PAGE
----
Nobody can deny that almost everything is online these days. When corporations have Facebook and Twitter accounts to interact with customers and produce advertising at a staggering rate, it’s hard to imagine that at one point, the internet wasn’t in every household and in everyone’s hands at all hours of the day. With the rise of the internet, more and more people have connected to each other that might not have otherwise been able to, and we have seen an increased presence of online communities. Message boards, IRC, chatrooms, and, of course, online video games are all examples of mass communication and subsequent community formation.
In many online games, the game itself allows for players to group together and unite under a common banner. These groups can take on many names — clans, guilds, and so on. By allowing players to have a dedicated game infrastructure to their group, communication is easier, and players can cooperate on in-game goals. However, sometimes those goals don’t always stay to just the game, and this sort of thing can lead to circumstances such as those that led to Dr. Mark J. Kline’s fascinating column titled, “Physician, Gank Thyself”. In essence, a licensed psychologist who was treating a particularly bad game addiction in one of his patients got curious about the game World of Warcraft, which was the source of his patient’s addiction. He wondered about how a mere video game could result in someone rebuking every part of life that “got in the way” of the game. As a result, he took to playing it, and he eventually found himself addicted to the game — though not as extreme as his patient’s addiction, he noted that games like World of Warcraft are of a different magnitude than offline games, and part of what rooted him to the game were the people he played with in his in-game “guild”. They regularly confided in him and each other about different problems they faced — dull, monotonous jobs, marriages in trouble, mental health, and more (Kline, 2010). Within the game, they could seek comfort in an escapist world while still remaining in contact with other human beings. But can an online game really have a sense of community when it’s so divorced from real life that it can serve as escapism?
Schneider et al. (2012) define a sense of community as having four components: Membership, Influence, Integration & Fulfillment of Needs, and Shared Emotional Connection. Using Kline’s experiences as an example, we can see that his guild absolutely met these four criteria. Membership in his guild was exclusive; one had to be invited into the guild to be part of it. Influence within the guild was also possible, even though one might think in a game, everyone would be on the same level of influence. Kline (2010) found that once he disclosed his profession, more and more of his guild’s members relied on him for emotional support and advice, demonstrating a higher level of influence within the guild. He also realized that his guild was a fulfillment of many guild members’ emotional needs; while his patient’s addiction became debilitating, some of these people clearly used World of Warcraft as a more healthy hobby to take off the edge of long days of work at grueling jobs. In this sense, the guild they had formed together in the game met the need to have somewhere to belong to without having the stress of real life. Finally, the shared emotional connection is perhaps one of the most tangible elements of an online game’s community. When the guild succeeded, so did the individual members. Kline noted that he specifically did not want to let down his guild by being ill-prepared or bad at the game, indicating a social connection and even obligation to the community he was part of.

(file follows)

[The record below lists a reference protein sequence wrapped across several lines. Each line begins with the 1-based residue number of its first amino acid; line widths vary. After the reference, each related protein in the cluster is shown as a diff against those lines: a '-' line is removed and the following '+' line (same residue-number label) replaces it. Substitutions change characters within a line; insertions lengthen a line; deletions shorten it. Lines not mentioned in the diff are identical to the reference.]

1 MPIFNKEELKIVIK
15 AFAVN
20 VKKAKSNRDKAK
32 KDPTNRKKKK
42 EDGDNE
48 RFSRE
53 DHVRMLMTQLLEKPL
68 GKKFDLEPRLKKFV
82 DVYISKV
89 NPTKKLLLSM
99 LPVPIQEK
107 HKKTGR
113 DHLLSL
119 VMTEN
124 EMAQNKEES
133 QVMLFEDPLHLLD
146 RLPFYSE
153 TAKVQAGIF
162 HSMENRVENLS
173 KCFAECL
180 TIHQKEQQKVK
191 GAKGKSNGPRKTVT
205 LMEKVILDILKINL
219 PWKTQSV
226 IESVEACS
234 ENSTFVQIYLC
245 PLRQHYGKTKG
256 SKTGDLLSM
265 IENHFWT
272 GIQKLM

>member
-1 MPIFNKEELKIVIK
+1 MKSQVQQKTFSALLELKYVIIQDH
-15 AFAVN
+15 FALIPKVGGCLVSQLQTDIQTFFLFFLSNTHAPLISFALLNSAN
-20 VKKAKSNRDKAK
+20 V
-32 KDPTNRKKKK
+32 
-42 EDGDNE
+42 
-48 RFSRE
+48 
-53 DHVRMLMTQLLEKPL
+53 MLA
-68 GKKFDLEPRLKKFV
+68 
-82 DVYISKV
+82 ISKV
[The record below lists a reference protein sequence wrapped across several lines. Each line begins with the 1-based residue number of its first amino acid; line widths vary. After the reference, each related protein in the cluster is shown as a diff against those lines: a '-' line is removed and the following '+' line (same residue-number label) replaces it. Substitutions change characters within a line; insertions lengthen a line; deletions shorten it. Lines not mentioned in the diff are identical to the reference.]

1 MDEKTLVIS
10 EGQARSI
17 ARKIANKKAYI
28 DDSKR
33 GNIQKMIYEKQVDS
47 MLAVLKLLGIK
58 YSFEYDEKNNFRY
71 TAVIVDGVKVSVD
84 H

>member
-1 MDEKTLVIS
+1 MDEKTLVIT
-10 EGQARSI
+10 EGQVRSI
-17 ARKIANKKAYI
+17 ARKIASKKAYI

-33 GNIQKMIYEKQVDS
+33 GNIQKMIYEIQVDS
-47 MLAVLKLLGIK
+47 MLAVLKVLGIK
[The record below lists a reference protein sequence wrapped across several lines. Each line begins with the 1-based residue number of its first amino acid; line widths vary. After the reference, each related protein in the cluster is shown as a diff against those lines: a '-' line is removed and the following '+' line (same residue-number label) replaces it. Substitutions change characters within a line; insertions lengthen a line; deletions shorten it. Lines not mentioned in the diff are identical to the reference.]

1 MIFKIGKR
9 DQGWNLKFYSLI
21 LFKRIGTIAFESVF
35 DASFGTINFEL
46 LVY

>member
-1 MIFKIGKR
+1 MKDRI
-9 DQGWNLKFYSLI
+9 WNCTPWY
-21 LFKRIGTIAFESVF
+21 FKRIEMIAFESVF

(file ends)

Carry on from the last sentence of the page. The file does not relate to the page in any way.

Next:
An online game cannot replace conventional social interaction; however, as the world becomes increasingly virtual and always online, it’s important to recognize the relationships that form within these virtual spaces. Sometimes, they can be to the point of debilitating escapism as Dr. Kline’s patient and eventually Dr. Kline himself discovered. In moderation, though, perhaps online games with groups like Dr. Kline’s guild can supply a community for lonely and isolated people.
Kline, M.J. (2010). Physician, gank thyself. The Escapist, 253. Retrieved from http://www.escapistmagazine.com/articles/view/video-games/issues/issue_253/7529-Physician-Gank-Thyself
Schneider, F. W., Gruman, J. A., & Coutts, L. M. (2012). Applied Social Psychology: Understand and Addressing Social and Practical Problems (2nd ed.). Los Angeles, CA: SAGE Publications, Inc.